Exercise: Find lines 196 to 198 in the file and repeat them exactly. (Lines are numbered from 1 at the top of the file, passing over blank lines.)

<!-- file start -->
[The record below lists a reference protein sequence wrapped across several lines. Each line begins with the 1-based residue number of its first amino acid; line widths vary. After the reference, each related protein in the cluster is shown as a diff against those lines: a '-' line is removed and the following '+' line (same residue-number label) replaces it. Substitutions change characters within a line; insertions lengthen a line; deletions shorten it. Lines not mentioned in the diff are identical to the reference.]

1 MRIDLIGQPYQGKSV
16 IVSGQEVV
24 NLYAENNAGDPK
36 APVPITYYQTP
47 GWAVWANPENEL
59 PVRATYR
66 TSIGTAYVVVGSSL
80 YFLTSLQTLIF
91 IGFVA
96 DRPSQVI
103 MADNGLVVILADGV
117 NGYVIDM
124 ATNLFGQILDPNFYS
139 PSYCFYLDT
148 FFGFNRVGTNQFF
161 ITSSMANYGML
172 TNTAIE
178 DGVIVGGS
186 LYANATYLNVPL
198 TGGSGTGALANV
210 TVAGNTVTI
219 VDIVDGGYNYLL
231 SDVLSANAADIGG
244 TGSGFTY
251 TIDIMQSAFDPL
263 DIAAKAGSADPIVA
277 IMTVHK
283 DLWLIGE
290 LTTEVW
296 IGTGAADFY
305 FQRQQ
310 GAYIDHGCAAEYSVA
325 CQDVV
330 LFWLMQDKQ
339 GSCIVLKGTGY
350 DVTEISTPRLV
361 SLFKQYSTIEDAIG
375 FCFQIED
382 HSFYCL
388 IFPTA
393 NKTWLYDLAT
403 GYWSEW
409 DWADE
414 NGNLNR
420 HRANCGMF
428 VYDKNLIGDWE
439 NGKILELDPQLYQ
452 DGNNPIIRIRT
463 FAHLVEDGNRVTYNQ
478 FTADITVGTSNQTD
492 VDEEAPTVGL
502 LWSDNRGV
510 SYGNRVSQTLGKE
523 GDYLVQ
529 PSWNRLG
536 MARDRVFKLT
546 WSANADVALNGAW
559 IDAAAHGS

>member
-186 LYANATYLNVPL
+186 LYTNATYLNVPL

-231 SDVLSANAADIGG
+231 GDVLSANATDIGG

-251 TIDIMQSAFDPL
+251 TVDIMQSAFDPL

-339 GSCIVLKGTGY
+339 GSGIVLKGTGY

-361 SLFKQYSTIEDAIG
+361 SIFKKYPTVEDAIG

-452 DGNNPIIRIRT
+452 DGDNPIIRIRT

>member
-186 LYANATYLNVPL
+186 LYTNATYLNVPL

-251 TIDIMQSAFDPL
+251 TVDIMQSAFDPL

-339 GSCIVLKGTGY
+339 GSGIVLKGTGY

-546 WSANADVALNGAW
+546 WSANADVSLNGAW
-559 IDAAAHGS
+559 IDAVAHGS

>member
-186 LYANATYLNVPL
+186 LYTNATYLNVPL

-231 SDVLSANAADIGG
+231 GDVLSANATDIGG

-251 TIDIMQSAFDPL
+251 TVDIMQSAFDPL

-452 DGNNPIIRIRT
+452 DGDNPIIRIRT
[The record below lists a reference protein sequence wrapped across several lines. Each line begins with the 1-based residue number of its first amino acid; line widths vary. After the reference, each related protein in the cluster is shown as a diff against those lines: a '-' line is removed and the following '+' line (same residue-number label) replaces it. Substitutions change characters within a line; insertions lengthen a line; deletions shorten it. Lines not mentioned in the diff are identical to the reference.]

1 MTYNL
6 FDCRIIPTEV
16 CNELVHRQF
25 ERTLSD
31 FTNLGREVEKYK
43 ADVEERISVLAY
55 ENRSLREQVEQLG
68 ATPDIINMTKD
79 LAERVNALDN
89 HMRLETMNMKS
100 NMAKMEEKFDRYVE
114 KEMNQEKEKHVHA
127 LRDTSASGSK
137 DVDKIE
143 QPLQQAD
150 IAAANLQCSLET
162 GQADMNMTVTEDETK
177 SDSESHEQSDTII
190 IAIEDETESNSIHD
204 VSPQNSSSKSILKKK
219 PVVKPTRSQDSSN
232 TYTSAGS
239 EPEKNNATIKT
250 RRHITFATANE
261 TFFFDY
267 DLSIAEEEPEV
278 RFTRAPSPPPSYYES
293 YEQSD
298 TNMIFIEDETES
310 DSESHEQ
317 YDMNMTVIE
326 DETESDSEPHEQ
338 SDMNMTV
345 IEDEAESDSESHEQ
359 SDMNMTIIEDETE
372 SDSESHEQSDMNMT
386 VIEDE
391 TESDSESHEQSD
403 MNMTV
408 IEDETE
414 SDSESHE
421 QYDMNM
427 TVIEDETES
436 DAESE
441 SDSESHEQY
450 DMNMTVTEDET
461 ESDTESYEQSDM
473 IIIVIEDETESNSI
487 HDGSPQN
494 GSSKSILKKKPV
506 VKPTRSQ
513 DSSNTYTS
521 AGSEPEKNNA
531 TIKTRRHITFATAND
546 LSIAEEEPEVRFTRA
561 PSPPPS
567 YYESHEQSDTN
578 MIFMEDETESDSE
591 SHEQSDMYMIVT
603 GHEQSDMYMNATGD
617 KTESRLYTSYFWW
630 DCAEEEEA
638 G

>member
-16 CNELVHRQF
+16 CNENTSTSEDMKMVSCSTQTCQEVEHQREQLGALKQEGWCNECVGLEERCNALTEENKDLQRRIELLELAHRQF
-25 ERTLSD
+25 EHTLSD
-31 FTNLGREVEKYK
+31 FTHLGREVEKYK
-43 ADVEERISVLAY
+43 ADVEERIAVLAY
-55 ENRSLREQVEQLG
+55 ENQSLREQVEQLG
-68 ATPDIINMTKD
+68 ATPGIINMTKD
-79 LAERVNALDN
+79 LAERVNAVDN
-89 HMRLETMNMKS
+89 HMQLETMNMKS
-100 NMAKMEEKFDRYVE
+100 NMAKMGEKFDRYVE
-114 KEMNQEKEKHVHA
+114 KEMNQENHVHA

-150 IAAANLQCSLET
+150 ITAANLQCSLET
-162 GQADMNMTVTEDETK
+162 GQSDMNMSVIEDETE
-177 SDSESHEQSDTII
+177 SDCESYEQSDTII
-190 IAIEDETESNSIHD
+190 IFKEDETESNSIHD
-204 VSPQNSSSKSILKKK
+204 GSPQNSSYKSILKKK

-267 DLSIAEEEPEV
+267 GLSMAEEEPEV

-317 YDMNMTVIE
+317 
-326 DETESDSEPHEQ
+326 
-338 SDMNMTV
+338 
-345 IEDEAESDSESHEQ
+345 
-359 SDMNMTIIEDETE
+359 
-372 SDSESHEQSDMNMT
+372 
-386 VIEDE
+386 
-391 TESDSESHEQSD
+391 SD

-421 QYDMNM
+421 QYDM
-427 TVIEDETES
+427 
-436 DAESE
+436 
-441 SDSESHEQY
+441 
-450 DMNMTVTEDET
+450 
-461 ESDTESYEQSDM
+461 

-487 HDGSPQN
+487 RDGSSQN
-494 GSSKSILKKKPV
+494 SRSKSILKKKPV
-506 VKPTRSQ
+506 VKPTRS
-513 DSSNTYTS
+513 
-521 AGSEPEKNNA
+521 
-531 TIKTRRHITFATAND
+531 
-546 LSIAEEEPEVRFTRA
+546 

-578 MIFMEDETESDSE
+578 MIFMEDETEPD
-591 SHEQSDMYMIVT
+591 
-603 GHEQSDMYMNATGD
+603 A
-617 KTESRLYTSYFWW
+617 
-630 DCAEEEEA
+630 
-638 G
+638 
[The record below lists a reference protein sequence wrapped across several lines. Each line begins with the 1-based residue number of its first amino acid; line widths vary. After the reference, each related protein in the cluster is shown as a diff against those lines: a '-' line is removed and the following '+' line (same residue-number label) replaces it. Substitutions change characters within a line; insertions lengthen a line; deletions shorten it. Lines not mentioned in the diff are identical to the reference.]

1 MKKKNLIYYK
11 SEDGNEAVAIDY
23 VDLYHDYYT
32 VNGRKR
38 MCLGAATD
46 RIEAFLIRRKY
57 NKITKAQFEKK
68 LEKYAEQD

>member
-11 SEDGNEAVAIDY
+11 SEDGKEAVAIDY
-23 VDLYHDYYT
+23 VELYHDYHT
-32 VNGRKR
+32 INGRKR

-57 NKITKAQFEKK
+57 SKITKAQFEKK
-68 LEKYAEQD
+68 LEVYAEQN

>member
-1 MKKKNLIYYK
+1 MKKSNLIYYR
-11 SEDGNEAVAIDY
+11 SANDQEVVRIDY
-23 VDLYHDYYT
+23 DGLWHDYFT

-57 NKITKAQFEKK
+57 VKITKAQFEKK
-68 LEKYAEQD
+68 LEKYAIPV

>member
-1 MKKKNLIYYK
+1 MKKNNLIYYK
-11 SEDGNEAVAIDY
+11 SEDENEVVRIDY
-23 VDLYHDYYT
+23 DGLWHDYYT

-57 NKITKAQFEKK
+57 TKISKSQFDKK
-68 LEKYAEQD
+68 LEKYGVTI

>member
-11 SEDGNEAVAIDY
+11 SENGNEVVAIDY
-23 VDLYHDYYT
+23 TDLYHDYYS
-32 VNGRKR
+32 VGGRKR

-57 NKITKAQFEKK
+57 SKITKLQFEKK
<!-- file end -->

-345 IEDEAESDSESHEQ
+345 
-359 SDMNMTIIEDETE